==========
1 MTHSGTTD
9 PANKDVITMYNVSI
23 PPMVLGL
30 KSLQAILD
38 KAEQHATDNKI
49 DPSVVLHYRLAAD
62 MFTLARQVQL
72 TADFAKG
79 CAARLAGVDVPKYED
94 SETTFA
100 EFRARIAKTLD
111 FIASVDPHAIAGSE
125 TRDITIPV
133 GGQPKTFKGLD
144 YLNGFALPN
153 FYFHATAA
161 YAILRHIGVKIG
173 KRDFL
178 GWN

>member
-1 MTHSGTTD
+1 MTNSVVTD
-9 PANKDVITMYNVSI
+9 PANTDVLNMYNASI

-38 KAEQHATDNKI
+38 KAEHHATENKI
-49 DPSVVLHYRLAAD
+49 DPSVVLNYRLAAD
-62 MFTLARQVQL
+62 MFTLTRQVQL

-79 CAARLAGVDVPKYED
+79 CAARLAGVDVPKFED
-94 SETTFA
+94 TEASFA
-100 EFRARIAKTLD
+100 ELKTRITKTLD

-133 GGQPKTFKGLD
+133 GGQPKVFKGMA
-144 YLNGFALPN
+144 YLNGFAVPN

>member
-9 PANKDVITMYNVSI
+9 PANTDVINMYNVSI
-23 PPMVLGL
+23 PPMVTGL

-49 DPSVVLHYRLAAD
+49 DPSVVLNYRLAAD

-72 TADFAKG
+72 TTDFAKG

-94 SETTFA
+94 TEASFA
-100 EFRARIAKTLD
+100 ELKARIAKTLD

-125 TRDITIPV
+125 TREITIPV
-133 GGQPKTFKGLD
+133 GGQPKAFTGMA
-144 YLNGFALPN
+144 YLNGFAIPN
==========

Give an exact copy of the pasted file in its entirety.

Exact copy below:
1 MTHSGTTD
9 PANKDVITMYNVSI
23 PPMVLGL
30 KSLQAILD
38 KAEQHATDNKI
49 DPSVVLHYRLAAD
62 MFTLARQVQL
72 TADFAKG
79 CAARLAGVDVPKYED
94 SETTFA
100 EFRARIAKTLD
111 FIASVDPHAIAGSE
125 TRDITIPV
133 GGQPKTFKGLD
144 YLNGFALPN
153 FYFHATAA
161 YAILRHIGVKIG
173 KRDFL
178 GWN

>member
-1 MTHSGTTD
+1 MTNSVVTD
-9 PANKDVITMYNVSI
+9 PANTDVLNMYNASI

-38 KAEQHATDNKI
+38 KAEHHATENKI
-49 DPSVVLHYRLAAD
+49 DPSVVLNYRLAAD
-62 MFTLARQVQL
+62 MFTLTRQVQL

-79 CAARLAGVDVPKYED
+79 CAARLAGVDVPKFED
-94 SETTFA
+94 TEASFA
-100 EFRARIAKTLD
+100 ELKTRITKTLD

-133 GGQPKTFKGLD
+133 GGQPKVFKGMA
-144 YLNGFALPN
+144 YLNGFAVPN

>member
-9 PANKDVITMYNVSI
+9 PANTDVINMYNVSI
-23 PPMVLGL
+23 PPMVTGL

-49 DPSVVLHYRLAAD
+49 DPSVVLNYRLAAD

-72 TADFAKG
+72 TTDFAKG

-94 SETTFA
+94 TEASFA
-100 EFRARIAKTLD
+100 ELKARIAKTLD

-125 TRDITIPV
+125 TREITIPV
-133 GGQPKTFKGLD
+133 GGQPKAFTGMA
-144 YLNGFALPN
+144 YLNGFAIPN